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Microsoft word - refractive surgery day review by chris liu.doc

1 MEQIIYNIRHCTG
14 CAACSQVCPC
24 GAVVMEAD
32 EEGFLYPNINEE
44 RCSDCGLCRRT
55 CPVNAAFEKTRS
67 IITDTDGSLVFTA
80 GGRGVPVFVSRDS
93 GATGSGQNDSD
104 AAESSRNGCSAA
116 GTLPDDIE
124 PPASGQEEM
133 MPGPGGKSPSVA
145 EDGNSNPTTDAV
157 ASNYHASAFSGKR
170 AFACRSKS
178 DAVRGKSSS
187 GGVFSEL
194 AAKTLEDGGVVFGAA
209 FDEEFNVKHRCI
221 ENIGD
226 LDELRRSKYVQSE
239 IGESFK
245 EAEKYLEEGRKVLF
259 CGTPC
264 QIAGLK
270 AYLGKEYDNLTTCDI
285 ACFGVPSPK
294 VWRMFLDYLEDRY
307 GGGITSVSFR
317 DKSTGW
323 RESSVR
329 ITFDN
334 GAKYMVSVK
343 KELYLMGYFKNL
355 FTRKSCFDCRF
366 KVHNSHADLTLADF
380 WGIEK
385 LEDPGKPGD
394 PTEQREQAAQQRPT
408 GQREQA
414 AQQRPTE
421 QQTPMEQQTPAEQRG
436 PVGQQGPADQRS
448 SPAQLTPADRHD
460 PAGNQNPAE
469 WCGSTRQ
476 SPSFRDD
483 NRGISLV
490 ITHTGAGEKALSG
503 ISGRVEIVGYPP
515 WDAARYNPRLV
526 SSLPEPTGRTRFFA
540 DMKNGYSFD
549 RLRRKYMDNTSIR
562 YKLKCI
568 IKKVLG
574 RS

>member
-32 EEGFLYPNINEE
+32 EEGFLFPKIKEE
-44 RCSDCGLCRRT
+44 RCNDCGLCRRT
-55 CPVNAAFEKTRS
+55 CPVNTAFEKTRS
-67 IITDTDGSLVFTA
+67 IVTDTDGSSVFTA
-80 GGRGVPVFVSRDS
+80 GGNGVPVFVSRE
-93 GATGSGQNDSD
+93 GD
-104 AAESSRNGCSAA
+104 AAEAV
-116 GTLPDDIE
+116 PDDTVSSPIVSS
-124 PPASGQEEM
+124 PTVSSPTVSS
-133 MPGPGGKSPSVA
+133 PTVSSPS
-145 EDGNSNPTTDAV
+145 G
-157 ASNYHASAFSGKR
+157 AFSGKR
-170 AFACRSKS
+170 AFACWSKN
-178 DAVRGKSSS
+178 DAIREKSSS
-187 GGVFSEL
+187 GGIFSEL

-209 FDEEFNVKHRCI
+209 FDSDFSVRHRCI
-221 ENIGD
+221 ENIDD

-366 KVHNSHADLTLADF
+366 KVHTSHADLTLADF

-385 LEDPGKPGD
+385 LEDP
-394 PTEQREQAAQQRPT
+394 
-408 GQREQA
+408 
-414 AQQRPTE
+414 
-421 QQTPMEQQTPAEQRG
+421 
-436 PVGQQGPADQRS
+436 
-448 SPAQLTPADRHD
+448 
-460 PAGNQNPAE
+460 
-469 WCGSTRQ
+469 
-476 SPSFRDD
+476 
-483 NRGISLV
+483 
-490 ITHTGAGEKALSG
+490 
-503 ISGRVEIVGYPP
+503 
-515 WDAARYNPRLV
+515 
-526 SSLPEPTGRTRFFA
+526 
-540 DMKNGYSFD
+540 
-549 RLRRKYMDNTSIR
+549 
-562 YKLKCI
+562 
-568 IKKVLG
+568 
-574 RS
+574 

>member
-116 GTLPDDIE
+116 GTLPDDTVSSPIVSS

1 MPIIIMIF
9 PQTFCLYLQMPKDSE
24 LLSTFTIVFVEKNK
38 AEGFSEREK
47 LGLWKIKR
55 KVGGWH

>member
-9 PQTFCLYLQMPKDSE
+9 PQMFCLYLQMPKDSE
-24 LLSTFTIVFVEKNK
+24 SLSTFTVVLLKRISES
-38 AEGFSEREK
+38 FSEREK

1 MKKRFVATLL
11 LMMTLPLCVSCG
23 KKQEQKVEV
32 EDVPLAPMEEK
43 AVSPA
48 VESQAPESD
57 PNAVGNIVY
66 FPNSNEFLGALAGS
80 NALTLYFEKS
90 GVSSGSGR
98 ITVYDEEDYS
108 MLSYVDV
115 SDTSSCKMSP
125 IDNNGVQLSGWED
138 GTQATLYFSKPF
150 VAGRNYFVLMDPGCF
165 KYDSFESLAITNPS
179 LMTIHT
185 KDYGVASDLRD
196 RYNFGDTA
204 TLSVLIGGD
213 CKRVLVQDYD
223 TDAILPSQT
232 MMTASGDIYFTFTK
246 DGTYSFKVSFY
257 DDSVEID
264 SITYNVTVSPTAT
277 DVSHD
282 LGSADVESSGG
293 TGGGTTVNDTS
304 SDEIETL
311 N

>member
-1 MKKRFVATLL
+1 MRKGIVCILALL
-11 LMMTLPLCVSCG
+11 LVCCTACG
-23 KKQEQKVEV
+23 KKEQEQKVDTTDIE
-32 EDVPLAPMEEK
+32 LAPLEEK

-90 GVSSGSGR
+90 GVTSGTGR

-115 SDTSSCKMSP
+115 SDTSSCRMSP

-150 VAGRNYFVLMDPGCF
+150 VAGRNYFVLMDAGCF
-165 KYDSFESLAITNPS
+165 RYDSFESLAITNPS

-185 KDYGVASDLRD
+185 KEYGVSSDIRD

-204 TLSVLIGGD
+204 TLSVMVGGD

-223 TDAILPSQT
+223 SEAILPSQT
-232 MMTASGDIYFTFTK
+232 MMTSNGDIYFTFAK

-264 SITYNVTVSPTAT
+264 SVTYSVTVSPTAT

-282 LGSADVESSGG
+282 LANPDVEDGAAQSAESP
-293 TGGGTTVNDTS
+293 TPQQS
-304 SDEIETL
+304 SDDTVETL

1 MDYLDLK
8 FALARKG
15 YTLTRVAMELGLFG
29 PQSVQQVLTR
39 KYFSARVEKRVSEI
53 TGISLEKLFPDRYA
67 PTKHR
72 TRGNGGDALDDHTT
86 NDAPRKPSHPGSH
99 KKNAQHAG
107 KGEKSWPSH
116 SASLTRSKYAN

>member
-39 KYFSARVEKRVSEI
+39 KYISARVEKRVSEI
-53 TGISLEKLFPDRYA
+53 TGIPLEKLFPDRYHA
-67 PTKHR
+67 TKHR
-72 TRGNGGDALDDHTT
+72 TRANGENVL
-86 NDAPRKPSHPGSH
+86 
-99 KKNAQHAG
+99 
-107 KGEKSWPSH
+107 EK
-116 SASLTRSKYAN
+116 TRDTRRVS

UKISCRS 2008 Refractive Surgery Day 13th November 2009 The Dome, Brighton Report by Christopher Liu FRCOphth Consultant Ophthalmic Surgeon and Honorary Clinical Senior Lecturer, Sussex Eye Hospital, Brighton Medical Director, Tongdean Eye Clinic, Hove Lecture Room 2 was packed with many delegates standing at the back. The day opened with a session chaired by Sheraz Daya and Steve Schallhorn entitled “Controversies in Laser Vision Correction”. Concepts raised in the keynote lecture, “LVC flaps or no flaps” delivered by John Marshall, were further developed by David O’Brart advocating surface laser treatment and Bruce Allan advocating LASIK. Both agreed on the importance of long term results. Undoubtedly, LASIK is speedier in terms of the procedure and visual recovery, is associated with relatively little post-operative pain, and retreatment (so called enhancement) is easier to do. On the other hand, surface treatment does not weaken the mechanical strength of the eye (less risk of keratectasia) and is particularly suited for patients with thinner corneae and those involved in contact sports. Surface treatment may also be more suited for the occasional laser refractive surgeon and those who do not have access to thin flap technology be it a microkeratome or a femtosecond laser. Modern surface laser treatment was said to be suitable for +3 to -8 spherical treatment and up to 3 dioptres of cylinder. The larger corrections may require the use of mitomycin-C, a powerful drug shunned by many surgeons in case of very long term complications. Next came a debate on flap-making technology. Is the microkeratome better (A. Cummings) or is the femtosecond laser superior (W Crewe-Brown)? Dr Cummings said he is keen to adopt new technology which provide better outcomes. He argues that current femtosecond lasers are not superior to the best modern mechanical microkeratomes and do not justify the not insignificant expenses of purchasing, using and maintaining one. He argues that a mechanical microkeratome is faster, gives a smoother bed, is just as safe and provides equal outcomes to femtosecond lasers, and does not give rise to transient light sensitivity and energy-dependent DLK. However, Dr Crewe-Brown says that there is no doubt that femtosecond flaps have more consistent geometry in terms of being plano, predictability of thickness, with flap diameter, hinge size and position, and edge profile that can be specified. A manhole type flap is more secure and reduces the risk of epithelial ingrowth especially when retreatment is necessary. The next debate was whether it is worthwhile treating measured higher order aberrations. Chad Rostron argues that wavefront-optimised treatment, essentially a strategy to reduce laser-induced spherical aberration, is more than sufficient. Measured higher order aberrations are dynamic and changes with time, especially in the older age group with early lens changes. Of course the lens-induced aberrations will be removed at the time of cataract surgery. He also argues that the amount of spherical error we usually have to correct would change and drown slight amounts of higher order aberrations. He said very few patients would benefit from wavefront-guided treatment. David Anderson, on the other hand, argues that personalised